Rwanda has been held up by some as a model for how the global south should handle pandemics. There is an 8pm curfew. Mask usage is mandatory in all public spaces – and it is observed by urban schoolchildren and rural construction workers alike.
The country has recorded fewer than 20,000 cases and 300 deaths. But others criticise the government for excessive force in applying restrictions, which has resulted in thousands of arrests with curfew breakers taken to the national stadium in Kigali and detained there overnight.
For the Rwandan authorities, however, that is simply what was needed to avoid a catastrophe. What it has achieved is for life to go on in a way that is unimaginable in much of Europe.
But where some observers laud an efficient, successful government that has brought rapid development and prevented the bloody events of 1994 from happening again, others see a harsh police state with little tolerance.
I ask the president whether his government risks undermining Rwanda’s reputation with a string of controversies including the alleged kidnapping and trial of Paul Rusesabagina, as well as the alleged assassination of an opposition politician in South Africa.
Mr Rusesabagina achieved international prominence after the film Hotel Rwanda (2004) depicted his actions as the manager of the Hotel des Mille Collines who protected refugees during the genocide. He became a prominent critic of the regime and has been accused of links with terror groups. His lawyers have denied the charges.
“Let’s even assume all those things exist,” responds Mr Kagame of the allegations of extraordinary behaviour by the Rwandan state. “Why don’t people want to know the truth about how Paul Rusesabagina became a hero? The people who lived in that hotel at that time, why don’t you listen to their stories?”
Some survivors of the genocide who hid in the hotel claim that Mr Rusesabagina exaggerated his actions and charged guests. The director of the film, Terry George, has written that the script was extensively fact-checked by experts and journalists on the ground.
Mr Kagame also responds directly to an article written by George, which claims that Mr Kagame thanked him for making the film back in 2004, and only turned on Mr Rusesabagina when he criticised his rule. “This is rubbish. I have no quarrel with anybody making a film about anything. But if somebody is going to take advantage of that film, out of context for his own benefit, economic or political, it is absolutely wrong ... It is an insult to those who died, and that is an understatement.”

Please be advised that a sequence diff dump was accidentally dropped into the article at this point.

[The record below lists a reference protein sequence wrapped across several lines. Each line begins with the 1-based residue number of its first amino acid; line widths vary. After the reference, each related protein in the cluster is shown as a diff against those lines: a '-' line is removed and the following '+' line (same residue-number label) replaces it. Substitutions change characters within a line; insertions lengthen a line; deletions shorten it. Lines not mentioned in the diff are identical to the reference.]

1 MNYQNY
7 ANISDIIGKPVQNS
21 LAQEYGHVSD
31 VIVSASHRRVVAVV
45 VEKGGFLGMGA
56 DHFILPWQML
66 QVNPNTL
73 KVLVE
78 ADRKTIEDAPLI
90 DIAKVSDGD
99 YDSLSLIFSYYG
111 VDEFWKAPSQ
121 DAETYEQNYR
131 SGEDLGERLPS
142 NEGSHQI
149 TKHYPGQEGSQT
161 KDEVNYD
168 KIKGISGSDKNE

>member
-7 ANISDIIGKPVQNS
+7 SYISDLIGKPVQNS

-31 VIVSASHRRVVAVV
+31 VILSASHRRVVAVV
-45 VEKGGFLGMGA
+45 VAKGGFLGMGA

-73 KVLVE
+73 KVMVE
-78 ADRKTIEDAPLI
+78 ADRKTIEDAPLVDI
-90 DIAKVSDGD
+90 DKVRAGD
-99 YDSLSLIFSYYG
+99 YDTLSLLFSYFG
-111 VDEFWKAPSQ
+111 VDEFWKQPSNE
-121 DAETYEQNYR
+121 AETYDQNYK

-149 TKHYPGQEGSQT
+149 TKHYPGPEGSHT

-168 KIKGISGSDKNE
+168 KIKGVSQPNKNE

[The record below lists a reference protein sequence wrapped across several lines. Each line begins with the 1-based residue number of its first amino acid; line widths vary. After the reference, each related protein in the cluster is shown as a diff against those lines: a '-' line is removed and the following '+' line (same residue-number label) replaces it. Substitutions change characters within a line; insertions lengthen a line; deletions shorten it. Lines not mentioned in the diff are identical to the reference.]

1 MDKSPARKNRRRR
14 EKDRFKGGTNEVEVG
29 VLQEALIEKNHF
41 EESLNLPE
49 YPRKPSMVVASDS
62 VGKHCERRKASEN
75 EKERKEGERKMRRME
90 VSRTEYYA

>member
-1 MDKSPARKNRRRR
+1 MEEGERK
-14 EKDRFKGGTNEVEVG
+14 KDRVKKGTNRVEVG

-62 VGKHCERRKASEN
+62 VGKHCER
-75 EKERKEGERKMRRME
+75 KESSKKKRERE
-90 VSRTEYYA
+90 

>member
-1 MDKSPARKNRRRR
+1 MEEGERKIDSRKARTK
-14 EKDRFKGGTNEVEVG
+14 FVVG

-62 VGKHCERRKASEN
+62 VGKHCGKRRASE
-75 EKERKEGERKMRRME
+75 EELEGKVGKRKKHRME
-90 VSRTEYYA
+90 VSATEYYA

The president also accused him of starting a group that was responsible for an attack in southern Rwanda which killed nine. Mr Rusesabagina denies this.
Mr Kagame adds that the country as a whole should not be tarred by certain specific actions, adding that the UK and US also do what he calls “horrible things”, but does not go into further detail. One area in which President Kagame has taken leadership is the vaccine nationalism. Rich countries have ordered enough vaccines to immunise their populations three times over, while vaccinations have hardly begun in Africa.
“I hope you have brought some vaccines with you,” jokes Mr Kagame. “Again, sometimes we feel nobody is listening.” He is supported by the UN and WHO-backed Covax programme, which aims to supply 600 million doses to Africa by the end of 2021.
But he adds that the pledges mean little if Africa cannot begin vaccinating as soon as possible. “Vaccines will only be useful if you have got [them] in your arm. The question is: when?”
In June, Rwanda will host the Commonwealth Heads of State. It will be the first time the meeting is held in a country that is not a current or former British territory. Since he became president in 2000, Kagame has committed Rwanda to its francophone links but also to an English-speaking future.
On Rwanda’s relations with the rest of the world he says: “We will work with China, with the English-speaking world, we will work with the French, with the Russians. We are too small a country to start playing a preference game.
“We take our sovereignty very seriously. The ordinary people have a song that I’ve never forgotten. It goes like this: ‘We are afraid of nothing, because of what we have gone through ... there is nothing worse ahead of us’.”
And with that Rwanda’s soldier-president signals his intent to take on conservation as his next big challenge. His is a small country, but history is littered with occasions on which Rwanda has been underestimated.